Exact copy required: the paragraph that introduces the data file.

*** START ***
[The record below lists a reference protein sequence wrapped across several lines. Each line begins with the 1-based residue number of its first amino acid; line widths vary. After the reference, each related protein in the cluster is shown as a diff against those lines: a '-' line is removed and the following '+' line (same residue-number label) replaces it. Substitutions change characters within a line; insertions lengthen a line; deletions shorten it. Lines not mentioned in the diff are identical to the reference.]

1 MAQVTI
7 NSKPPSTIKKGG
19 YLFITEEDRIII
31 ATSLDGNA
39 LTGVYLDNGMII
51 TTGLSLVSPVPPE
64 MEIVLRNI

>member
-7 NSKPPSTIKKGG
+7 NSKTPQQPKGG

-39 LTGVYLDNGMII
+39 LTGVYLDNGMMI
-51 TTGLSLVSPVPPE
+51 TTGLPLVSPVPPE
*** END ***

[The record below lists a reference protein sequence wrapped across several lines. Each line begins with the 1-based residue number of its first amino acid; line widths vary. After the reference, each related protein in the cluster is shown as a diff against those lines: a '-' line is removed and the following '+' line (same residue-number label) replaces it. Substitutions change characters within a line; insertions lengthen a line; deletions shorten it. Lines not mentioned in the diff are identical to the reference.]